professor parkerson sighed. he put down the pen he had been tapping absently on the blank page of his notebook.
after all, priscilla was his favorite grandchild, even though. she, like her mother, had disappointed him in so many ways.
“i suppose, my child, it has something to do with world peace?”
“indeed it does, grandfather. have you not read the newspapers?”
the professor smiled. “of course i read them.” what he did not add was that he only read them to be amused by their ignorant reporting on scientific and other matters of which they were blissfully uninformed.
“they say that the world is headed to war - yet again! and that this time it will be worse than ever!”
“yes, i believe i read something to that effect,” the professor replied.
“then can you not do something? after all, you are the most famous scientist and the most respected person on the planet - if you can not do something, who can? can you not call another peace conference?”
“well, my dear, you see what happened the last time i attempted such a venture. the world has scarcely recovered from the aftermath.”
“but what else can be done? please, grandfather, can you not try one more time?” priscilla pleaded.
the professor sighed again. “very well, my dear. i will see what i can do.”
and so it came about that yet another peace conference was called, in a peaceful village in the alps whose exact location was not disclosed in the press.
the press, indeed, made only the most token appearance in the village, as public interest in such proceedings had dissipated with their novelty. none of the great newspapers sent their “crack” reporters, and the neophytes who attended found little to fill their reports from interviewing the local citizenry.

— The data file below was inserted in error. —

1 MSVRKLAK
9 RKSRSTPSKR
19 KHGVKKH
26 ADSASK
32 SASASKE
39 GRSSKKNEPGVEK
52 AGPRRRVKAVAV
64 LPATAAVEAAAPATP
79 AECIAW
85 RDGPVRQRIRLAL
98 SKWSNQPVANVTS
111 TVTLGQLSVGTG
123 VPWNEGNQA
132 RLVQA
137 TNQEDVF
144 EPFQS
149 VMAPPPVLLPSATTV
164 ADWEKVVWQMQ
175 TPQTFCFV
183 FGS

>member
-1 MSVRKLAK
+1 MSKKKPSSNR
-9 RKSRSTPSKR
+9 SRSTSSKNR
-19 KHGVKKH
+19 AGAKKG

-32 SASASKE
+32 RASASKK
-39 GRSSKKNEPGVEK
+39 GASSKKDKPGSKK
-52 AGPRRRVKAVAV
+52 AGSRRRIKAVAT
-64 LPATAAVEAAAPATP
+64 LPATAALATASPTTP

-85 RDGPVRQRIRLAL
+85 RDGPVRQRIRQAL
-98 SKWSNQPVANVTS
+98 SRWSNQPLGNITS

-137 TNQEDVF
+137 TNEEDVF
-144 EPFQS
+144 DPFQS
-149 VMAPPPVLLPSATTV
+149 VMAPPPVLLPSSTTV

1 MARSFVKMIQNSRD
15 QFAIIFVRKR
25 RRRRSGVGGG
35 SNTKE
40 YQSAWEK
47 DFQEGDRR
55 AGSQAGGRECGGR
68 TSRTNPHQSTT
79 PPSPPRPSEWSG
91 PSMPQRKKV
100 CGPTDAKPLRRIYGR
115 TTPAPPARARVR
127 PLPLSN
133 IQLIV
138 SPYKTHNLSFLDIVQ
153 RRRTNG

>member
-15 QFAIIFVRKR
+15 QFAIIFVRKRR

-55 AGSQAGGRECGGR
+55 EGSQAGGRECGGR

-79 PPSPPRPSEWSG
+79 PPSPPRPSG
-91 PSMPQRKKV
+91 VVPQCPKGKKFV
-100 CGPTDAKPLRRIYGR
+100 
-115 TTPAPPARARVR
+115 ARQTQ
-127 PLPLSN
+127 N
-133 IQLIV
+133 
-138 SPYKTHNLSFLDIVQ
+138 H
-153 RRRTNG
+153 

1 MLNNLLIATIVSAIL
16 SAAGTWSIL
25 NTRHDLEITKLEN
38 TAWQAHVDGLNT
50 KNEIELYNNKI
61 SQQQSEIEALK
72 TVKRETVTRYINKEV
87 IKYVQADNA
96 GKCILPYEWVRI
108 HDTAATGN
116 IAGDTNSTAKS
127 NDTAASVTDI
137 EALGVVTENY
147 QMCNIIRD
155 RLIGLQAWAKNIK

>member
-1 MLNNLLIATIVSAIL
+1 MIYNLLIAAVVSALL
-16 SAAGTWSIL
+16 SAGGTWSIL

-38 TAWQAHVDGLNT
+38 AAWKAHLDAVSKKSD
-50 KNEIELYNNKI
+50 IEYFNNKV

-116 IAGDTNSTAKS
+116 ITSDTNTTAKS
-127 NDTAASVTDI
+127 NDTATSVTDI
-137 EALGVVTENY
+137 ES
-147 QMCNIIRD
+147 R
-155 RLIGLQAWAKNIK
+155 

most of the powers that be , out of respect for professor parkerson, sent distinguished representatives to the gathering.
kaiser frederick iv and czar nicholas iii came in person.
mrs roosevelt and miss amelia earhart represented the united states. mr noel coward appeared on behalf of brittania, and m malraux on behalf of the remnants of the french empire.
lady zhen, fresh from the triumphant publication of her sensational memoirs, did the honors for the son of heaven.
a mr suzuki, a complete unknown, arrived as the representative of the emperor of japan. he spoke perfect french and displayed the manners of a polished gentleman.
the weather cooperated, and the conference was held outdoors, on a broad patio with a splendid view of the mountains.
tea and coffee were served, with some truly excellent swiss pastries.
professor parkerson made a brief speech on the benefits of continued peace, followed by a more passionate one from his granddaughter.
both speeches were acknowledged with the courtesy due them.
a representative from each of the attending empires then made a brief statement, acknowledging the desirability of peace, but restating their own claims in polite but firm terms.
it was left to the kaiser, in his bluff way, to state what they all thought.
“after all, professor, it was the rending of the fabric of reality, brought about by your own discoveries, which has brought us to this unhappy pass.”
professor parkerson could only bow his head, in acknowledgement of the truth of this statement.
priscilla made a last passionate appeal to the assembled worthies, summoning up images of bodies blown apart by bombs, villages being incinerated, mothers and babes being bayoneted, and rivers of refugees clogging the roads of the world.
suddenly a strange orange light appeared in the afternoon sky.
“look ye!” cried priscilla. “there is truly the rending of the fabric of reality! a sign from heaven itself!”
“i am afraid,my dear,” the professor murmured, “that such phenomena are often seen in the skies in these mountain areas, at this time of year.”
on that note, the representatives rose from their chairs and after exchanging formalities, repaired to their rooms.